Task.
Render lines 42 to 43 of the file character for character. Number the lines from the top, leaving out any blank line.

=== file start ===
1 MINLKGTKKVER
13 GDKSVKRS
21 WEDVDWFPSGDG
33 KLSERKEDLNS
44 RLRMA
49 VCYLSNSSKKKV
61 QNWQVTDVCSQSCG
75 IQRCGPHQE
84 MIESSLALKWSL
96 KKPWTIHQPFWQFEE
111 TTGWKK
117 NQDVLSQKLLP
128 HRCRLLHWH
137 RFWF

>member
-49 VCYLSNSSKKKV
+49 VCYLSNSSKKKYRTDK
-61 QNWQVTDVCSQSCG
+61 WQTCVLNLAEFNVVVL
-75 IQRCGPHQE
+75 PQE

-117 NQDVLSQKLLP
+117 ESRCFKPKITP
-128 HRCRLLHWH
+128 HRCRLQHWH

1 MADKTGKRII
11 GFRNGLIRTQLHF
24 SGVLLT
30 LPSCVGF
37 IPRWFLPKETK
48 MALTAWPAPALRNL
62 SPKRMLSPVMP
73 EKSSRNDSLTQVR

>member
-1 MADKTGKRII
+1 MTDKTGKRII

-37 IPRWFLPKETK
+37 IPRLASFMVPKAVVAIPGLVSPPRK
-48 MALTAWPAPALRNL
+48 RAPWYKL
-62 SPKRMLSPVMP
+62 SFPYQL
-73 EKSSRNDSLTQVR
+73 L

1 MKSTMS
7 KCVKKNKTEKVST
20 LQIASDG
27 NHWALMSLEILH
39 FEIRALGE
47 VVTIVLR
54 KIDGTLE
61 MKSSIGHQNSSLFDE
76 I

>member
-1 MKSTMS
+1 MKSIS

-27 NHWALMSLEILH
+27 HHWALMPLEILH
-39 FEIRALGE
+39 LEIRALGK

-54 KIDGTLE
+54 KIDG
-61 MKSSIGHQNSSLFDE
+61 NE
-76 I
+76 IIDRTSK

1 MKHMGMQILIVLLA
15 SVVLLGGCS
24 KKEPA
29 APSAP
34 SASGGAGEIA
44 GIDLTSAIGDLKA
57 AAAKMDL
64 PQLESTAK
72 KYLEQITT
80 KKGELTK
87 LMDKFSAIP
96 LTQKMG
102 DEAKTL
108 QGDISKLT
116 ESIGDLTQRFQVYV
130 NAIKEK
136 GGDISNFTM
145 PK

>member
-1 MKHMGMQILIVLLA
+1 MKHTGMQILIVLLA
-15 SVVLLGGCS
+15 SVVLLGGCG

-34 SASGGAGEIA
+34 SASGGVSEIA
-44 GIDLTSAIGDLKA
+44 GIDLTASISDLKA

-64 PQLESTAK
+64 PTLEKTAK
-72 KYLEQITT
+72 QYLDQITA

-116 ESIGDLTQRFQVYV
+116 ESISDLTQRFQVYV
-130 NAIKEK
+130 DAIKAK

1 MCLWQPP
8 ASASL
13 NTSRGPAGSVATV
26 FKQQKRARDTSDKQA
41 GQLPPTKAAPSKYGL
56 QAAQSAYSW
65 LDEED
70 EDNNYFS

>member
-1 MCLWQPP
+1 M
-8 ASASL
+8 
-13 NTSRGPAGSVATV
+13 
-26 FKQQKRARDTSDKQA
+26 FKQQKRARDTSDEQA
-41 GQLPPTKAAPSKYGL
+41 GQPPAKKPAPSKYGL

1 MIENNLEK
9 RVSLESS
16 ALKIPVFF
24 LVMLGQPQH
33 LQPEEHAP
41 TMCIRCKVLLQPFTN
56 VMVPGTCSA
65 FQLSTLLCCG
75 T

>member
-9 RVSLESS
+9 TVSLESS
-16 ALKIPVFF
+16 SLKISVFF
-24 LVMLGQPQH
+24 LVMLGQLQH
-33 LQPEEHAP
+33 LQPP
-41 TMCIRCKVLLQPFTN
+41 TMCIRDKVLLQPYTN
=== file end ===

+62 SFPYQL
-73 EKSSRNDSLTQVR